REVIEW: Mindenki [Sing] [2016]

Score: 8/10 | ★ ★ ★


Rating: NR | Runtime: 25 minutes | Release Date: February 28th, 2016 (Hungary)
Studio: Meteor-Film
Director(s): Kristóf Deák
Writer(s): Kristóf Deák, Bex Harvey & Christian Azzola

“Well life isn’t always fair, my dear”

A new candidate for cinema’s best villain of 2016 emerges out of Kristóf Deák‘s Hungarian short Mindenki [Sing]. Her name is Miss Erika (Zsófia Szamosi), the Middle School choir conductor in charge of her school’s nationally recognized troupe of youngsters readying to defend their previous championships. She seems so wonderful and the kids who love her love her, but there’s more to her actions than kind-hearted and pure leadership leaving each student with a chocolate candy upon class end. Beneath this façade adored by principals and parents alike lies a cruel vindictive streak where victory becomes something to be achieved at all costs—including that of exploiting the innocence of youth and the weight of her authoritative position.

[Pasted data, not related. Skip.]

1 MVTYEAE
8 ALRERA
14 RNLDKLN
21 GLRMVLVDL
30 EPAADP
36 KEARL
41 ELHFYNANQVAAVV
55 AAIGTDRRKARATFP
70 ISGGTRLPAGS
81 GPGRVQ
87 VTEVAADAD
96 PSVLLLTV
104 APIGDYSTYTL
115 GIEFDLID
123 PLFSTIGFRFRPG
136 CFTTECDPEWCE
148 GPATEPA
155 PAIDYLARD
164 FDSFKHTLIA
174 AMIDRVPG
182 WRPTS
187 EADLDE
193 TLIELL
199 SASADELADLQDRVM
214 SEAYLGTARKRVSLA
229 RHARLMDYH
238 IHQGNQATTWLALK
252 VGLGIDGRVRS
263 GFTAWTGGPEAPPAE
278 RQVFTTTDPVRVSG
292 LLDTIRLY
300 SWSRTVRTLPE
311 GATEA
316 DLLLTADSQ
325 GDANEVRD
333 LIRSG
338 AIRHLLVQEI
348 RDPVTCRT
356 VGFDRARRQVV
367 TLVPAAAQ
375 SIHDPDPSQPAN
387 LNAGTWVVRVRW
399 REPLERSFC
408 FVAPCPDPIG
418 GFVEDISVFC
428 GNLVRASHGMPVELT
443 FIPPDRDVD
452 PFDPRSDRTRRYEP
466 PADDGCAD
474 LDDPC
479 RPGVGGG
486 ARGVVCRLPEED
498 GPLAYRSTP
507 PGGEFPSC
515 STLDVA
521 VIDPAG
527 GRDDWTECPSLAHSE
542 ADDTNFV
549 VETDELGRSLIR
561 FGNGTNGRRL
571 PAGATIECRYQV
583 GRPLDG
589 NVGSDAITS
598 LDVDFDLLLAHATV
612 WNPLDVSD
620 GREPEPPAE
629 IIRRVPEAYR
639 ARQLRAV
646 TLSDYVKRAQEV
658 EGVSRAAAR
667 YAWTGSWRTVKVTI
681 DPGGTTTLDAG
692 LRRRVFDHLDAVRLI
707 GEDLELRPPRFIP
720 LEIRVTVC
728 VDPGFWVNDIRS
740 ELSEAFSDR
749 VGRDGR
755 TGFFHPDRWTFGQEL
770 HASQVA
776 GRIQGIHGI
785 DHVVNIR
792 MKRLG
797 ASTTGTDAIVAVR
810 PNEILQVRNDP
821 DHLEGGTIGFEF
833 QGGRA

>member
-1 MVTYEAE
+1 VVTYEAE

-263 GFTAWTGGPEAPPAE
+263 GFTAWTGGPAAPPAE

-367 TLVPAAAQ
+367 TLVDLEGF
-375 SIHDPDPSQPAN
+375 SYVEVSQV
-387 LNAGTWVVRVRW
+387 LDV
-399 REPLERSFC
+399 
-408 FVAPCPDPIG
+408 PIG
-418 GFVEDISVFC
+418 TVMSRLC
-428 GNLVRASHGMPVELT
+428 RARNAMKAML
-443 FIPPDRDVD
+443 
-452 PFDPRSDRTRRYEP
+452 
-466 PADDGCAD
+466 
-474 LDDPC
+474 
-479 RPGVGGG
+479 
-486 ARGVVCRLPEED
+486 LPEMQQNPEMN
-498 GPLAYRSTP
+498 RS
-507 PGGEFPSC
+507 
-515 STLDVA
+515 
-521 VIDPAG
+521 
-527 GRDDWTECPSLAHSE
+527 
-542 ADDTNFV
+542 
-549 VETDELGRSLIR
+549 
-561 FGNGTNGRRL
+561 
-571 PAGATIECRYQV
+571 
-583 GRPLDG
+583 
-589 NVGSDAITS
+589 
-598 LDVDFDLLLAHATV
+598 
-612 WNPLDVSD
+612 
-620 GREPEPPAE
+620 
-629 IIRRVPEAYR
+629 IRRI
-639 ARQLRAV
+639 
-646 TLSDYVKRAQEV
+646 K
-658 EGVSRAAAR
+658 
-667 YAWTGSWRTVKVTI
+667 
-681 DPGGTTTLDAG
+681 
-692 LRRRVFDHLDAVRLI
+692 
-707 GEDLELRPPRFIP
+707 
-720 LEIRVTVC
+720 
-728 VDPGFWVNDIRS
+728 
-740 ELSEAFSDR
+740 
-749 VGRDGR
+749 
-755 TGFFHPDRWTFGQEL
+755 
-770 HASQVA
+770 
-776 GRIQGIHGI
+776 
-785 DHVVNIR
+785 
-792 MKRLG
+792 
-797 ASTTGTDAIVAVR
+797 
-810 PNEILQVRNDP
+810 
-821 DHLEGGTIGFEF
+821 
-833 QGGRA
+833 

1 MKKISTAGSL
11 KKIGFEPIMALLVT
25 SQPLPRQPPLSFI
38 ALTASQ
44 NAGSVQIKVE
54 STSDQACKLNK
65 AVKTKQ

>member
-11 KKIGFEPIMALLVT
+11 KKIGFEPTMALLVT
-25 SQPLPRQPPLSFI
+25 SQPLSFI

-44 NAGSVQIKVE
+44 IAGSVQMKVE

It’s difficult not to watch without seeing the allusions to America’s own charlatan-in-charge proving over and over again that lies are okay if they lead to his desired end-game. Here’s a teacher—a figure we are raised to respect with an unwavering loyalty despite questionable actions—who is quick to disseminate rhetoric about life not being fair but staunch in her refusal to lend those sentiments to herself. Rather than be about two girls (Dorka Hais‘ “Miss Popularity” Liza and Dorka Gáspárfalvi‘s newcomer Zsófi) opening their eyes to the injustice of an adult they believed in, this film is a metaphor for citizens finding the strength to stand-up to their oppressors. It’s about the power an underdog leader can wield in the fight for equality.

But it’s also a beautifully shot, nicely performed film with huge ambition. There’s a schoolyard sequence around halfway through where the camera weaves in and out of the children at play while Liza and Zsófi sing aloud their hand clapping game. Not without its moments of obvious calculation (a couple children seem as though they were motionless before moving on cue as the camera approaches), the set piece wonderfully portrays these children in their natural habitat at play—a universal notion of uninhibited expression that’s being stifled inside the schoolhouse doors. This is their in-plain-sight domain with which to plan their revolt, itself a humorous and empowering transfer of control. United we stand and united we fall. No one person should ever be above justice.

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